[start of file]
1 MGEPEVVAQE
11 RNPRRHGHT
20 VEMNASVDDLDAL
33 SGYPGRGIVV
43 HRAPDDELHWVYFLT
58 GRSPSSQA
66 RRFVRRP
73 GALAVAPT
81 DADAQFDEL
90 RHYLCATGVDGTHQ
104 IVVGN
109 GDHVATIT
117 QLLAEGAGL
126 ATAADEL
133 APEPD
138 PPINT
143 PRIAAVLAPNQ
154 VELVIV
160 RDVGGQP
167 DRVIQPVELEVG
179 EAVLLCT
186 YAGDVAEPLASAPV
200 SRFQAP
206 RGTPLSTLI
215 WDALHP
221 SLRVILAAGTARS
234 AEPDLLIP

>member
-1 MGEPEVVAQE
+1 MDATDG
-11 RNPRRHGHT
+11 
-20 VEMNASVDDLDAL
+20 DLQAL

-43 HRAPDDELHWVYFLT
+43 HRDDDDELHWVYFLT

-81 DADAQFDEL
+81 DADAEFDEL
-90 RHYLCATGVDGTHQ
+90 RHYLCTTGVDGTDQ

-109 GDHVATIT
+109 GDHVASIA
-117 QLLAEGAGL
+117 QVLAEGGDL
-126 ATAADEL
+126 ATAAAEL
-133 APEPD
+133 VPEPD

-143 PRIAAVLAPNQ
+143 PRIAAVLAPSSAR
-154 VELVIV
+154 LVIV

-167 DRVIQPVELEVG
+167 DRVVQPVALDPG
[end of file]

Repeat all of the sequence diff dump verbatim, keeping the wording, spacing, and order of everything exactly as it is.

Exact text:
1 MGEPEVVAQE
11 RNPRRHGHT
20 VEMNASVDDLDAL
33 SGYPGRGIVV
43 HRAPDDELHWVYFLT
58 GRSPSSQA
66 RRFVRRP
73 GALAVAPT
81 DADAQFDEL
90 RHYLCATGVDGTHQ
104 IVVGN
109 GDHVATIT
117 QLLAEGAGL
126 ATAADEL
133 APEPD
138 PPINT
143 PRIAAVLAPNQ
154 VELVIV
160 RDVGGQP
167 DRVIQPVELEVG
179 EAVLLCT
186 YAGDVAEPLASAPV
200 SRFQAP
206 RGTPLSTLI
215 WDALHP
221 SLRVILAAGTARS
234 AEPDLLIP

>member
-1 MGEPEVVAQE
+1 MDATDG
-11 RNPRRHGHT
+11 
-20 VEMNASVDDLDAL
+20 DLQAL

-43 HRAPDDELHWVYFLT
+43 HRDDDDELHWVYFLT

-81 DADAQFDEL
+81 DADAEFDEL
-90 RHYLCATGVDGTHQ
+90 RHYLCTTGVDGTDQ

-109 GDHVATIT
+109 GDHVASIA
-117 QLLAEGAGL
+117 QVLAEGGDL
-126 ATAADEL
+126 ATAAAEL
-133 APEPD
+133 VPEPD

-143 PRIAAVLAPNQ
+143 PRIAAVLAPSSAR
-154 VELVIV
+154 LVIV

-167 DRVIQPVELEVG
+167 DRVVQPVALDPG